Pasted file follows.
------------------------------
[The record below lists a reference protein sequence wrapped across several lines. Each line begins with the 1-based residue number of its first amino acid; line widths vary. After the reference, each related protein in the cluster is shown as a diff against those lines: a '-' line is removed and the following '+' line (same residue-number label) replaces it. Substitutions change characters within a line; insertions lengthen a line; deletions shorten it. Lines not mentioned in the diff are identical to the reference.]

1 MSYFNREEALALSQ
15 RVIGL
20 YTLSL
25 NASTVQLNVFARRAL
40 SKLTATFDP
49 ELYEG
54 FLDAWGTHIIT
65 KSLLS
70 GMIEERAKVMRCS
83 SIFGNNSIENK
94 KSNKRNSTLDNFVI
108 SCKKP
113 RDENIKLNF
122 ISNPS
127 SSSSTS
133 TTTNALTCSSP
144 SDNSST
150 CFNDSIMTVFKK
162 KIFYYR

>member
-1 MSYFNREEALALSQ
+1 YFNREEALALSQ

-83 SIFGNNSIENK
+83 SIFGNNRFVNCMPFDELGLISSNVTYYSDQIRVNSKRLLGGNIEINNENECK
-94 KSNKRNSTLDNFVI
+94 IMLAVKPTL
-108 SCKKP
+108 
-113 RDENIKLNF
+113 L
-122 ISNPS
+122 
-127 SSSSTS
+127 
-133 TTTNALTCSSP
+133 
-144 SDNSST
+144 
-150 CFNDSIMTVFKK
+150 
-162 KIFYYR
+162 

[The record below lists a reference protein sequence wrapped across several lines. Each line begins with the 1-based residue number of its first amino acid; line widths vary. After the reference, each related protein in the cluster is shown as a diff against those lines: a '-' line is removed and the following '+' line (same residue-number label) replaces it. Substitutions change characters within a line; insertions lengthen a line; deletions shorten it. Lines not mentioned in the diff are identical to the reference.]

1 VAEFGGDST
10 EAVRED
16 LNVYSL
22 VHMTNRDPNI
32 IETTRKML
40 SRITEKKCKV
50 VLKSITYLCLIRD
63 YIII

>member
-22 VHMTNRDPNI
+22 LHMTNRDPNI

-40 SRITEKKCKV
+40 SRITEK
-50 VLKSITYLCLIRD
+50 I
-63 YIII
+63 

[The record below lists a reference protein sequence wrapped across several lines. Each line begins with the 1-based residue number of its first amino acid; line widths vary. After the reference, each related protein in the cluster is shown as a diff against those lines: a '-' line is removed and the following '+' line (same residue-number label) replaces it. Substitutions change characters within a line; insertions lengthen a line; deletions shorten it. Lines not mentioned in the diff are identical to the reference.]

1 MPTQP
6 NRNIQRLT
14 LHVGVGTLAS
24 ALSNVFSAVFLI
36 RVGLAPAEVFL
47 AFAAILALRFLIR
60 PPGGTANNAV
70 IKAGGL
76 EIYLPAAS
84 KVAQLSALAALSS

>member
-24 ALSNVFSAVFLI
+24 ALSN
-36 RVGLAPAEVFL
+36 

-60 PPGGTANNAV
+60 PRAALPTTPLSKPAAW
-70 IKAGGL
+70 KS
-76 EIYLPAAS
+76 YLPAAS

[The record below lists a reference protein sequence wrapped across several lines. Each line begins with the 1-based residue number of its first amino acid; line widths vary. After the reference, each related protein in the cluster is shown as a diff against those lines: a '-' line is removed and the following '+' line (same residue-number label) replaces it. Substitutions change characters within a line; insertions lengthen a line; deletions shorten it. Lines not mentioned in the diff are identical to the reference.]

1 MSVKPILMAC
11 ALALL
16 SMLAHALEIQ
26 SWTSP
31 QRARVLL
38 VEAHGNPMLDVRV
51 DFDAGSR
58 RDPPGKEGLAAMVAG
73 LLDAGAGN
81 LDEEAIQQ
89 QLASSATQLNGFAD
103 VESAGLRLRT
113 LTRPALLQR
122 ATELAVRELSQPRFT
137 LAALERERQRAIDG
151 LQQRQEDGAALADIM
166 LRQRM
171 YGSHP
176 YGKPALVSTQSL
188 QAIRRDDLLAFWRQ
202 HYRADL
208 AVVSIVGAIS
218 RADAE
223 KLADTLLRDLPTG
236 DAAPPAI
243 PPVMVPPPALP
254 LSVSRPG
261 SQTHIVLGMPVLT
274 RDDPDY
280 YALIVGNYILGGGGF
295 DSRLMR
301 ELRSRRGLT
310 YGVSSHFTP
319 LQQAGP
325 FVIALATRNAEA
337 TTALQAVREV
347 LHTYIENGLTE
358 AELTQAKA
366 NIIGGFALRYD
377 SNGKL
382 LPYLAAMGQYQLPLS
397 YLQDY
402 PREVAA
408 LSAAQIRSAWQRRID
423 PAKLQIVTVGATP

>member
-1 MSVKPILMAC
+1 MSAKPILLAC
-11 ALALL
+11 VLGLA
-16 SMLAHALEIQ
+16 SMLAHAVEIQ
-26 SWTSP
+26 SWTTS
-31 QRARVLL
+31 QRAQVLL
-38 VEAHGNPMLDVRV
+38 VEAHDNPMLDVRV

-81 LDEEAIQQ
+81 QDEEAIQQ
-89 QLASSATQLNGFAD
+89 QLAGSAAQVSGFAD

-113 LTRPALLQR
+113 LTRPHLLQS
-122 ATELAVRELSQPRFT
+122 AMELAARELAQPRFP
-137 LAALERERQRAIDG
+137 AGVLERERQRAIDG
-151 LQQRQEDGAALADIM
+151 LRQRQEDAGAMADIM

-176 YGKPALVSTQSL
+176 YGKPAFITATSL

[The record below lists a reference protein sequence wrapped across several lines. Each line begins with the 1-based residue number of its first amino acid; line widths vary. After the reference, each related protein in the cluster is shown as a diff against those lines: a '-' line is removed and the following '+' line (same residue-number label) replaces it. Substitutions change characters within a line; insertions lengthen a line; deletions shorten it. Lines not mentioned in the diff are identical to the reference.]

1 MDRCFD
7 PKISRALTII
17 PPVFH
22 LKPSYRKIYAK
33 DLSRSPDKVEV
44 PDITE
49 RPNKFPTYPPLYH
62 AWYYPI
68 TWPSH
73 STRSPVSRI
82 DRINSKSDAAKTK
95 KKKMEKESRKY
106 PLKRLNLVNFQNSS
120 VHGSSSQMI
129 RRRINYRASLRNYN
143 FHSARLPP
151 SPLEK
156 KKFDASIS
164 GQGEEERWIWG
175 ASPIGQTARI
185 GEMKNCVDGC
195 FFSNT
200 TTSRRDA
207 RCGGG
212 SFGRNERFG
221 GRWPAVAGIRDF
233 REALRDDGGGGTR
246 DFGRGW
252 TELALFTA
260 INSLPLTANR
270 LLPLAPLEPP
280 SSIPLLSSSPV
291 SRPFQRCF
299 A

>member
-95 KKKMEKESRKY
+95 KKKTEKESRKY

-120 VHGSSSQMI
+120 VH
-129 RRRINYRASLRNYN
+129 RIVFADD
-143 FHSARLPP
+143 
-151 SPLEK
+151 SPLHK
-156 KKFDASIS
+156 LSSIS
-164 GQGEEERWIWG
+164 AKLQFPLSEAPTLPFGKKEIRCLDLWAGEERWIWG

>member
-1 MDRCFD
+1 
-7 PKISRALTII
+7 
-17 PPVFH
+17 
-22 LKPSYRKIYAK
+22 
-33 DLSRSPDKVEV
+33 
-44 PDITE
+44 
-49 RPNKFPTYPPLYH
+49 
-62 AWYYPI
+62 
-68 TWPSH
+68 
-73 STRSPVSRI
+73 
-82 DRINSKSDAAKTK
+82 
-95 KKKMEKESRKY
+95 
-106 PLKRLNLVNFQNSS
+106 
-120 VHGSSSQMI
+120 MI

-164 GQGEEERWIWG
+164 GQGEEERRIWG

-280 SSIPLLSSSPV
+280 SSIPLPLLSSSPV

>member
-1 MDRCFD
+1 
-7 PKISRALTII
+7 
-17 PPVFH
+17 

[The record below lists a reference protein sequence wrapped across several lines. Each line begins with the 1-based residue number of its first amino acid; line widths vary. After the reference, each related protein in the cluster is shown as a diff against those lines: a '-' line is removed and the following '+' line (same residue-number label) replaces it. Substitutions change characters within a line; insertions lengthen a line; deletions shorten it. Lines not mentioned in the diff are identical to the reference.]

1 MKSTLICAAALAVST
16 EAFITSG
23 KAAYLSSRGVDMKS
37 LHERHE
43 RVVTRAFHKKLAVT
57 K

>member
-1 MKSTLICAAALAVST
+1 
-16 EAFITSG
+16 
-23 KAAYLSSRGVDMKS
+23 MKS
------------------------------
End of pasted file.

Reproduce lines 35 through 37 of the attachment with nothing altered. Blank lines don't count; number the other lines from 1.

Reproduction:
+127 
-133 TTTNALTCSSP
+133 